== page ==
THANKS TO MEDICAL PROGRESS, PEOPLE LIVE LONGER TODAY. CONSEQUENTLY, ALZHEIMER’S AND OTHER FORMS OF DEMENTIA, BECOME MORE COMMON BECAUSE THEY HAVE EXTRA YEARS TO DEVELOP. BUT FOR THOSE IMPORTANT TIMES OF THE YEAR, LIKE THE HOLIDAYS, THERE ARE WAYS TO MAKE LIFE EASIER FOR OUR LOVED ONES LIVING WITH DEMENTIA.
By Harold Essenfeld M.D. and Andrea Essenfeld
When you hear the word Chanukah, the images that usually come to mind are the traditional ones: The Menorah shining bright, the fun dreidel games and maybe even some mouth-watering sufganiyot. However, hidden between these cherished Chanukah symbols and traditions lies the most important one of all: family. It’s the tradition of celebrating together and creating memories for a lifetime.
In a way, family is everyone’s own personal army of Maccabees —fighting, defending and supporting each other— and regardless of the circumstance, no soldier should be left behind. When one is injured, come to the aid, and when you find out that a family member is one of the 36 million people in the world who have been diagnosed with dementia, assess the reality of the battle field, put on your gear, and fight back.
Dementia, is a large basket of mostly irreversible brain diseases —a majority representing Alzheimer’s disease, but with many other causes. A few run in families and require specialized evaluation. While dementia can occur during middle age and old age, nearly half of those over 85 years of age are affected. There is no doubt that each of us in our generation will be touched in one way or another.
Dementia produces a long, slow, progressive decrease in the ability to function, think and remember. Limitations include memory, speech, motivation and emotions. Additional to psychological and behavioral issues such as agitation, depression, disinhibition, delusions or hallucinations, individuals living with dementia can show other disabilities related to balance and tremor, speech, swallowing, memory and more.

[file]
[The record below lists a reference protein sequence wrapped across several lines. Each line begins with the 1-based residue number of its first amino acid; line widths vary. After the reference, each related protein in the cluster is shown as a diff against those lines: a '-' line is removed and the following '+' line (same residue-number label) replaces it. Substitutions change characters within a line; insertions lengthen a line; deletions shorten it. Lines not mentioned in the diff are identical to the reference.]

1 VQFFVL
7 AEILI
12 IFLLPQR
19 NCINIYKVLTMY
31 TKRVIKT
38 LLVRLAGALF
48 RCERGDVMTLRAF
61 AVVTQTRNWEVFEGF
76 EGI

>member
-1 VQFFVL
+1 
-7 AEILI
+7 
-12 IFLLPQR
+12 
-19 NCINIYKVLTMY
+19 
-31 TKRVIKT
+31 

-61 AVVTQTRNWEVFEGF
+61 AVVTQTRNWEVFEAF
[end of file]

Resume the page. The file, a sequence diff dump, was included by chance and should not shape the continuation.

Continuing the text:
These changes significantly affect individuals and alter the lives of those around them. By the time people show signs of dementia, the process has been in place for a while.
How can we cope with situations in which our beloved family members begin to disconnect, suffer symptoms and can no longer celebrate the holidays with us? How can we make the experience of Chanukah fun and safe for all?
The key is to plan in advance.
Most individuals living with dementia have a time of day where they are the most alert and aware. Try to have celebrations coincide with that time. Additionally, be mindful of the length of the events, and have a plan for them to leave at the first signs of fatigue.
It is important for loved ones to feel comfortable in the location of the gathering. Strange settings and crowds can be straining to those with dementia, so it is helpful to celebrate the holiday somewhere familiar. Bringing the party to the individual may reduce the level of stimulation and allow an appreciation of the holiday in a safer way.
It is also very beneficial to introduce children and inexperienced adults to the situation and help them understand sensitivities, communication issues, and any other limitations beforehand so everyone can positively contribute to the experience. Encourage them to introduce themselves to the person with dementia and if they make a mistake, allow the family to “just go with it.” Be sure to emphasize the positive aspects of the individual to ease nerves and avoid instilling fear in other family members.
Most people with dementia are easy to read. Look in their eyes and you can see how they are feeling. Keep close tabs, and act when you see that a situation is escalating. You want the person with dementia to have a good time. There is much to consider for a simple event, but regardless of the challenges, seeing your loved one—one of your soldiers—smile and have deserved fun makes it all worthwhile.